Lab: Authentication bypass via encryption oracle
This lab contains a logic flaw that exposes an encryption oracle to users. To solve the lab, exploit this flaw to gain access to the admin panel and delete Carlos.
You can access your own account using the following credentials:
Log in with the "Stay logged in" option enabled and post a comment. Study the corresponding requests and responses using Burp's manual testing tools. Observe that the
stay-logged-incookie is encrypted.
Notice that when you try and submit a comment using an invalid email address, the response sets an encrypted
notificationcookie before redirecting you to the blog post.
Notice that the error message reflects your input from the
Invalid email address: your-invalid-email
Deduce that this must be decrypted from the
notificationcookie. Send the
POST /post/commentand the subsequent
GET /post?postId=xrequest (containing the notification cookie) to Burp Repeater.
In Repeater, observe that you can use the
POSTrequest to encrypt arbitrary data and reflect the corresponding ciphertext in the
Set-Cookieheader. Likewise, you can use the
notificationcookie in the
GETrequest to decrypt arbitrary ciphertext and reflect the output in the error message. For simplicity, double-click the tab for each request and rename the tabs
In the decrypt request, copy your
stay-logged-incookie and paste it into the
notificationcookie. Send the request. Instead of the error message, the response now contains the decrypted
stay-logged-incookie, for example:
This reveals that the cookie should be in the format
username:timestamp. Copy the timestamp to your clipboard.
Go to the encrypt request and change the email parameter to
administrator:your-timestamp. Send the request and then copy the new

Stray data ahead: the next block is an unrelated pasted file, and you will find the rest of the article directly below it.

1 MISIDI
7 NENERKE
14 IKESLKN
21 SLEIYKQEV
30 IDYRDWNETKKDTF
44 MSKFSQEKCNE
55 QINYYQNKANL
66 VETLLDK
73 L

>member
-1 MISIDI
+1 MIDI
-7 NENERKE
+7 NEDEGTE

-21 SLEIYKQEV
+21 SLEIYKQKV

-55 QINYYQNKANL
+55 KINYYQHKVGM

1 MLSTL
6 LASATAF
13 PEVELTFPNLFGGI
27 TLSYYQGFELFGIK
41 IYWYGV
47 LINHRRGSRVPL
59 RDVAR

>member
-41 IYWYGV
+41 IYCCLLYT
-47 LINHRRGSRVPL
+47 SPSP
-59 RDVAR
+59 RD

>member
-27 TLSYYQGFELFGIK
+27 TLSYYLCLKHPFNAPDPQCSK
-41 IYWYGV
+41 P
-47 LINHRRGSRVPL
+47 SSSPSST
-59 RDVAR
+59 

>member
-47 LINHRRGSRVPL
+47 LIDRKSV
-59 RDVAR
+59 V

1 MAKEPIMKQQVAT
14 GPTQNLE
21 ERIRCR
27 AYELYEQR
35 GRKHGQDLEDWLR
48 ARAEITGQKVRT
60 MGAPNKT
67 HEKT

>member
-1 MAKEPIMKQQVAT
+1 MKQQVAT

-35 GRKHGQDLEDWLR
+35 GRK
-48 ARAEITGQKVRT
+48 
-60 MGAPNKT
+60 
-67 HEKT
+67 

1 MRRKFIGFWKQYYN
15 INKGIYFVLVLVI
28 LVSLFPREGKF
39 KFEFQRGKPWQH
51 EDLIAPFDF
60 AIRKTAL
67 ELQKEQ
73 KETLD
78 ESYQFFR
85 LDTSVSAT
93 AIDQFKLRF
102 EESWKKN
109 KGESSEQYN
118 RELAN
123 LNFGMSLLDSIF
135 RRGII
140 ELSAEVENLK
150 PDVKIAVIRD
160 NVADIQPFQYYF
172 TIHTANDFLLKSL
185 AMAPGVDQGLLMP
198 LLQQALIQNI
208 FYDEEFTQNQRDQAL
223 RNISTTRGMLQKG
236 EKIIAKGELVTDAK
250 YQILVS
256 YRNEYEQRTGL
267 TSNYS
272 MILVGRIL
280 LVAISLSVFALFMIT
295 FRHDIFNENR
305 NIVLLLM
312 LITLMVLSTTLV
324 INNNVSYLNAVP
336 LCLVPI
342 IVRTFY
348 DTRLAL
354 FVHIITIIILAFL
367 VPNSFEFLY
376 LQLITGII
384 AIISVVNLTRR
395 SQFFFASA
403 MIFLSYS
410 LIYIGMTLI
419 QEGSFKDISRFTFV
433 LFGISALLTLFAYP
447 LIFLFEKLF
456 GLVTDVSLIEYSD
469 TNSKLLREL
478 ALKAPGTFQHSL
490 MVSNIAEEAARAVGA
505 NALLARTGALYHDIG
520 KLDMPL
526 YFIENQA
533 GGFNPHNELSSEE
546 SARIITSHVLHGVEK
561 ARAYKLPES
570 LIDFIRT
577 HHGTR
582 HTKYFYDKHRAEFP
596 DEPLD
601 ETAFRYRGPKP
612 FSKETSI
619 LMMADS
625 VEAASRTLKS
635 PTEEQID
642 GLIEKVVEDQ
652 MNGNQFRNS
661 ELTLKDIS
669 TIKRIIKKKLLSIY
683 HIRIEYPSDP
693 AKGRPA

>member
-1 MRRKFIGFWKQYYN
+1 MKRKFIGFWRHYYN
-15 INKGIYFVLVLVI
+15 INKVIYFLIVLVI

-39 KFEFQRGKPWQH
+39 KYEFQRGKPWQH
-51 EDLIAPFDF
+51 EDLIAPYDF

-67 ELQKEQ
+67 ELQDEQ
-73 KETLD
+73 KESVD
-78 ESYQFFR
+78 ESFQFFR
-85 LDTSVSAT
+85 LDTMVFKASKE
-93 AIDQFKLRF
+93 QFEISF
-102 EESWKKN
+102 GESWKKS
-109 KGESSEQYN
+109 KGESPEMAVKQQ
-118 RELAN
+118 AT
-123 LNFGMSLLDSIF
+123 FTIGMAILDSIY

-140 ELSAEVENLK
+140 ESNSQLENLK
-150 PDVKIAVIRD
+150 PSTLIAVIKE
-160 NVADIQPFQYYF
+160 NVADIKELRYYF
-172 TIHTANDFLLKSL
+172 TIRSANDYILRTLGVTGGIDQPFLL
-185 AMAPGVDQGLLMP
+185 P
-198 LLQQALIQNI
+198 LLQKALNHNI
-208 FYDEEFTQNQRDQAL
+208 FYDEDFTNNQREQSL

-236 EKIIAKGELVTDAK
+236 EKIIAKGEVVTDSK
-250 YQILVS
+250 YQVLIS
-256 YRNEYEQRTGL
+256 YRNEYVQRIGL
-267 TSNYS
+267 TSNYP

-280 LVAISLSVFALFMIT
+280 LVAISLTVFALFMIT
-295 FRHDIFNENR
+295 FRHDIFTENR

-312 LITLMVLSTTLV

notificationcookie from the response.
Decrypt this new cookie and observe that the 23-character "
Invalid email address:" prefix is automatically added to any value you pass in using the
notificationcookie to Burp Decoder.
- In Decoder, URL-decode and Base64-decode the cookie. Select the "Hex" view, then right-click on the first byte in the data. Select "Delete bytes" and delete 23 bytes.
Re-encode the data and copy the result into the
notificationcookie of the decrypt request. When you send the request, observe that an error message indicates that a block-based encryption algorithm is used and that the input length must be a multiple of 16. You need to pad the "
Invalid email address:" prefix with enough bytes so that the number of bytes you will remove is a multiple of 16.
In Burp Repeater, go back to the encrypt request and add 9 characters to the start of the intended cookie value, for example:
Encrypt this input and use the decrypt request to test that it can be successfully decrypted.
Send the new ciphertext to Decoder, then URL and Base64-decode it. This time, delete 32 bytes from the start of the data. Re-encode the data and paste it into the
notificationparameter in the decrypt request. Check the response to confirm that your input was successfully decrypted and, crucially, no longer contains the "
Invalid email address:" prefix. You should only see
From the proxy history, send the
GET /request to Burp Repeater. Delete the
sessioncookie entirely, and replace the
stay-logged-incookie with the ciphertext of your self-made cookie. Send the request. Observe that you are now logged in as the administrator and have access to the admin panel.
Using Burp Repeater, browse to
/adminand notice the option for deleting users. Browse to
/admin/delete?username=carlosto solve the lab.